The longer, looser structure of “Wigtime” suggests the mounting complexity of Munro’s work. When Anita, now divorced, comes home to Walley to care for her dying mother, she reconnects with her friend Margot, whom she has not seen in thirty years. Both were once farm girls near Lake Huron, coming of age in the late 1940’s, and they recall high school life, wedding fantasies, and the cups of steaming coffee as they waited at Teresa Gault’s grocery for her husband Reuel, the school bus driver. Teresa, a French war bride, spoke to them bluntly, sometimes alarming Anita, who was uncomfortable yet fascinated by details of sex and miscarriage.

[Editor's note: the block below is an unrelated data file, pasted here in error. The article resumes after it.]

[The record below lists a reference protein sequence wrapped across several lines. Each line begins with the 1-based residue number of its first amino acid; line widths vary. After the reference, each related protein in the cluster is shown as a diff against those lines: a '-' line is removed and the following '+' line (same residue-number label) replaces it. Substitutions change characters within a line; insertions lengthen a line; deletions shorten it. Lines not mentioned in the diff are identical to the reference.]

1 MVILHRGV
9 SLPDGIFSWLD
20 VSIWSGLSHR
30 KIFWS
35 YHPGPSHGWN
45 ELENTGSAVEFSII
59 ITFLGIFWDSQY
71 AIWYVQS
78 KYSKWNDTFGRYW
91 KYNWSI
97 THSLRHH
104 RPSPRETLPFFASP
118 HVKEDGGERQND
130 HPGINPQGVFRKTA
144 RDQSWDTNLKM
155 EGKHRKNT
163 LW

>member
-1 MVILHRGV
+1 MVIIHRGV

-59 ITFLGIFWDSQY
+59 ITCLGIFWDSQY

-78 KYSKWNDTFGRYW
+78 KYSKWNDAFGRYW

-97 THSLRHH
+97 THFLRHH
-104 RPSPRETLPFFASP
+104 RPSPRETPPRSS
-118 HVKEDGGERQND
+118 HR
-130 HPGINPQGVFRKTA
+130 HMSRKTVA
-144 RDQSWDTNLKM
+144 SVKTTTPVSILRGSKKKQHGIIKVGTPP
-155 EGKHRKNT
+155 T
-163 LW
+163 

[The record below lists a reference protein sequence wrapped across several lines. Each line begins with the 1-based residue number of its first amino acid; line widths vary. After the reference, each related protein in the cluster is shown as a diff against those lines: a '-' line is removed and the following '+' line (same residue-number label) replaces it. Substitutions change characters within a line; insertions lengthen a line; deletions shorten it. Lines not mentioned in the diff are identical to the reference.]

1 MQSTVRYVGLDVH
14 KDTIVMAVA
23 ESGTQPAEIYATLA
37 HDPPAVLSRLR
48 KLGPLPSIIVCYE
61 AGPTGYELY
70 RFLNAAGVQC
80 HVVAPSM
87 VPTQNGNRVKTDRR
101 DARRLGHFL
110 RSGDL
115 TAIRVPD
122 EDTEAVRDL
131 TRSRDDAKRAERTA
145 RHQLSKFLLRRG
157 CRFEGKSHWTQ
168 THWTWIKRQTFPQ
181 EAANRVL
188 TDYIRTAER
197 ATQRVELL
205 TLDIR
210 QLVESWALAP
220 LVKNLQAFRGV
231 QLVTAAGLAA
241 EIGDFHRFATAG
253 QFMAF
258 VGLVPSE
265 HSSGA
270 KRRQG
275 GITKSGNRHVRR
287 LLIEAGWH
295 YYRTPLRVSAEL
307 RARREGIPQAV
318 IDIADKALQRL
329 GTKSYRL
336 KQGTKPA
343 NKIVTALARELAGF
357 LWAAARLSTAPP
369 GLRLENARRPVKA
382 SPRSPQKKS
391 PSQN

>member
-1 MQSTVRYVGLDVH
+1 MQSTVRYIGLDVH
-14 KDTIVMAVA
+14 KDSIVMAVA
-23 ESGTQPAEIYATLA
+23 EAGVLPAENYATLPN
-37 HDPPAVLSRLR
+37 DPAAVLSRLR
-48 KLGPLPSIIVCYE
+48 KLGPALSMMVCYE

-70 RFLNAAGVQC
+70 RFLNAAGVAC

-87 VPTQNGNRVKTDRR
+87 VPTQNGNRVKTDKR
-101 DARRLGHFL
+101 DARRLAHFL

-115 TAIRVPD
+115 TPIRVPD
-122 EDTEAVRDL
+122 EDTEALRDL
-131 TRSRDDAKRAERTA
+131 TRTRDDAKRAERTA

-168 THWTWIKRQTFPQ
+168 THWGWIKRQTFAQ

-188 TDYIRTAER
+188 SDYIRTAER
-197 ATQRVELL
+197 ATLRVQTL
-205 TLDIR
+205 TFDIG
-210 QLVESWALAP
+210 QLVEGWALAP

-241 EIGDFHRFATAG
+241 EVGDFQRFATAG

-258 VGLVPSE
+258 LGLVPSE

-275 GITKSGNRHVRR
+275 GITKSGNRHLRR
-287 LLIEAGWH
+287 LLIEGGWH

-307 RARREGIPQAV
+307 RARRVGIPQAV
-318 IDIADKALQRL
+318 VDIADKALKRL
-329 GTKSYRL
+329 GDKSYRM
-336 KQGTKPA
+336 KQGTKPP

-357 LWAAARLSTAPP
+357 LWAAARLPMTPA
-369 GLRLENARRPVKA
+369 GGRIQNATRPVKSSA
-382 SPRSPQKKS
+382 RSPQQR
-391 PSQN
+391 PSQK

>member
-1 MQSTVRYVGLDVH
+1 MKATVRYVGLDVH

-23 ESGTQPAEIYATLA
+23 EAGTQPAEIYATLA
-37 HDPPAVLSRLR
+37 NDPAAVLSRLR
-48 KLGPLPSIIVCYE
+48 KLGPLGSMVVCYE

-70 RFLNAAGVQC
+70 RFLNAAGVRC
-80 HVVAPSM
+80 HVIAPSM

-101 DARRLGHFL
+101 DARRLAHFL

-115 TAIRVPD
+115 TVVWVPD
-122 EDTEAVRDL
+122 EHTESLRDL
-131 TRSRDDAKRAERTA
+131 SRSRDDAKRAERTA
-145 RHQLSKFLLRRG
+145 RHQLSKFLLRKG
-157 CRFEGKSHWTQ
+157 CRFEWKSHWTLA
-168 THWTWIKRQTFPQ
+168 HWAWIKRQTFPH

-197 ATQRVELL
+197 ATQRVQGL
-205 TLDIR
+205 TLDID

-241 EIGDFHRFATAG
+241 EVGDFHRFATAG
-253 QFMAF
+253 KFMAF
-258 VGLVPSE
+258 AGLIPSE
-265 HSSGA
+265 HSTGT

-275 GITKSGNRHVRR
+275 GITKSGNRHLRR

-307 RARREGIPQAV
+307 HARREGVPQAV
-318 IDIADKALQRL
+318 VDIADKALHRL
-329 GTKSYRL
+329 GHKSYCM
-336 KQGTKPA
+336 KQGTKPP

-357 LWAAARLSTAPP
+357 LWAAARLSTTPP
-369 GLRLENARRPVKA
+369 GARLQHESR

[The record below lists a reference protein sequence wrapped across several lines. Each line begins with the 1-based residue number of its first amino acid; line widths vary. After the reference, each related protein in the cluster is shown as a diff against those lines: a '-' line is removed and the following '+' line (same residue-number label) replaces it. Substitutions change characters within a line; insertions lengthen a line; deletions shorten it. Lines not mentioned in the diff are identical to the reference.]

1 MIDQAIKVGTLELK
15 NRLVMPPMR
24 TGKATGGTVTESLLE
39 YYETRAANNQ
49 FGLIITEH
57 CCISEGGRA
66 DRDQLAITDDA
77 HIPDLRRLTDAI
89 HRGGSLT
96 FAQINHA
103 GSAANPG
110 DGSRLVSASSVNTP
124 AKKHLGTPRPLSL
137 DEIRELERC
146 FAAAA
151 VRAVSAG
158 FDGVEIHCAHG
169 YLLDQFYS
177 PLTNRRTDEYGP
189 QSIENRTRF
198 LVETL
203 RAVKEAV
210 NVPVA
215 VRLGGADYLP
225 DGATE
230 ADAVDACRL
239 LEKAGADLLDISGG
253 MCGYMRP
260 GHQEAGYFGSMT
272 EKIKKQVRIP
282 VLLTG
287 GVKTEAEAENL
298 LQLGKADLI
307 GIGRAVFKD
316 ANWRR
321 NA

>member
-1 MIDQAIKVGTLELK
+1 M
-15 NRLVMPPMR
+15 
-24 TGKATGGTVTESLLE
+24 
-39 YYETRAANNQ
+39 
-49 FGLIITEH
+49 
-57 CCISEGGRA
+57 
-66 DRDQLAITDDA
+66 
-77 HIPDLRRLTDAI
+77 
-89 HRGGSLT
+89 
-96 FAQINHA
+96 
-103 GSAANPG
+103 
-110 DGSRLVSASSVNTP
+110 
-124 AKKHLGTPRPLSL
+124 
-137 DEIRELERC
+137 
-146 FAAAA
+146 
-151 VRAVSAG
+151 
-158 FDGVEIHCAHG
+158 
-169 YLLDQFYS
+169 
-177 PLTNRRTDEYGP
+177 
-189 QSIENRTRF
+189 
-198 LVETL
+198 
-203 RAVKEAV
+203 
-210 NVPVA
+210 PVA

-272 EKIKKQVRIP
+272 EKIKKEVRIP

The two friends have not confessed the painful truths of their lives before. Margot used to make her life with an abusive father sound like a slapstick comedy, but while Anita was hospitalized with appendicitis, Margot began a relationship with Reuel and eventually married him, abandoning her dream of becoming a nurse. When she was warned that Reuel was unfaithful to her, as he had once been to Teresa, she disguised herself as a hippie to spy on him with their young baby-sitter. From her discovery of this affair, she has negotiated a new house and the comfortable life she presently enjoys. Both Anita and Margot have survived, as has Teresa in her own way, housed in the county home’s psychiatric wing. All have settled for their present lives, and Munro points out with characteristic restraint, “They are fairly happy.”